10. 10. Hackathon mechanics • Before the meeting ! Participants and users suggested integrative workflows • At the meeting Gaps in existing toolkits were identified ! Subgroups collaborated on high priority targets ! Followed a “use case” model ! Subgroups and targets were allowed to be fluid ! Users were on hand to provide datasets, test code, ! provide their perspective ! Dedicated participants tasked with documentation • All code is open-source and deposited in established repositories Accomplishments • Reconciling trees • Sequence family evolution ! BioPerl: Support for NJTree ! BioPerl: Support for TribeMCL, QuickTree, ! Biopython: Wrapper for Softparsmap ClustalW, Phylip, PAML ! BioRuby: Model for phylogenetic trees and networks with graph algorithms ! BioPerl & Biopython: Support for dN/dS-based tests for selection in HyPhy ! BioSQL: Model for phylogenetic trees and networks with optimization methods and ! Biojava: Parser for Phylip alignment format topological queries ! BioRuby: Support for T-Coffee, MAFFT, and Phylip 10
  11. 11. • Phylogenetic inference on non-molecular • NEXUS compliance characters ! BioPerl: Interoperability between Bio::Phylo and ! Biojava: Interoperability between Biojava and JEBL BioPerl APIs ! Biojava & BioRuby: Level II-compliant NEXUS parsers ! BioRuby: NEXUS-compliant data model and parser for ! All: PAUP and TNT results Evaluated major APIs ! Proposed compliance levels ! • Phylogenetic footprinting Gathered test files exposing common errors ! ! BioPerl: Support for Footprinter, PhastCons, and using Fixed compliance issues in NCL and Bio::NEXUS reference ! ClustalW over a sliding window implementations Worked on integrating those into GARLI and BioPerl, ! respectively • Estimation of divergence times ! BioPerl: Draft design of r8s wrapper Next hackathon • Comparative Phylogenetic Methods in R • December 10-14, 2007 • Student internships in open-source software • Organizers: S. Kembel, H. Lapp, B. O'Meara, S. development Price, T. Vision, A. Zanne ! Students work with any of a large number of established OS projects • ! Students and mentors work & communicate remotely • NESCent recruited mentors and oversaw student • Have an idea for a future event? Submit a progress whitepaper! ! Eleven students worked on projects in visualization, usability, interoperability & implementation of new methods 11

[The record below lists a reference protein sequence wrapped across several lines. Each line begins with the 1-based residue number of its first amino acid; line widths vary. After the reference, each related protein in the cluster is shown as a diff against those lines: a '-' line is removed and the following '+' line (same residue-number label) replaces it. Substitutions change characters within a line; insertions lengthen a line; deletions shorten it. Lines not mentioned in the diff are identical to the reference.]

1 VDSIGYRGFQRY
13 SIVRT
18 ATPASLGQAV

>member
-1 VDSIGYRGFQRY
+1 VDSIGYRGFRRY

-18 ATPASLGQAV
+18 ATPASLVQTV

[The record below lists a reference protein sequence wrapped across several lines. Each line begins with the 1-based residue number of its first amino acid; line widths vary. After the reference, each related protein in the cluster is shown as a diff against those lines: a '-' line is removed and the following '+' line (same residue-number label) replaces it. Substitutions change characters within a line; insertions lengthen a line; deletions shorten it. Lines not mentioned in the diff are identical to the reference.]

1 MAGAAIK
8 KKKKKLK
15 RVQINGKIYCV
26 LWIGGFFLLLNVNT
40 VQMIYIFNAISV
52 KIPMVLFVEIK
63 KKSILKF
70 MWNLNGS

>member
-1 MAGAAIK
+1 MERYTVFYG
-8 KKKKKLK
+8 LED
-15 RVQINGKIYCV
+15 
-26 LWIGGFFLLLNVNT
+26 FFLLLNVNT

12. 12. NEXML Command-line BioSQL • Student: Jamie Estill Student: Jason Caravas • • Mentor: Hilmar Lapp Mentor: Rutger Vos • • Commands for Flexible serialization of phylogenetic objects • Database initialization ! Bio::TreeIO import ! Perl Bio::Phylo module tools for NEXML • Bio::TreeIO export ! parsing and serialization Tree query ! Tree optimization ! Tree manipulation ! Conservation of phylogenetic diversity • Student: Klaas Hartmann • Mentor: Tobias Thierer • Implementation of algorithm and GUI for optimal allocation of a finite budget to individual species to maximize phylogenetic diversity. 12
  13. 13. Bayesian calibration of Phyloinformatics Summer Course divergence times Teaching advanced • programming skills to • Student: Michael Nowak phylogenetic methods • Mentor: Derrick Zwickl developers Focus is on software • technologies rather than methodology First year • • Fossil occurrence data is used to ! 10 days in July 2007 construct informative priors on ! Organized by Bill Piel of TreeBASE divergence times for Bayesian ! 8 co-instructors analysis in, e.g. BEAST ! 23 students (11 female) in the first year Additional acknowledgements Conclusions Hackathon participants • The future of web-enabled comparative biology is • beginning to become clearer. GSoC mentors and students • ! For a preview, see genomics! Summer course instructors • • The facile exchange of phylogenetic data is what Phenotype evolution project • will enable it. ! Jim Balhoff, Wasila Dahdul, John Lundberg, Paula • Expect to be using technologies such as Mabee, Peter Midford, Monte Westerfield ontologies and web services, which are now • Data depository: largely foreign to phylogenetic researchers. ! Ryan Scherle, Jane Greenberg • Also expect a shift toward open development. ! This will necessitate new modes of training for academic phyloinformaticists. 13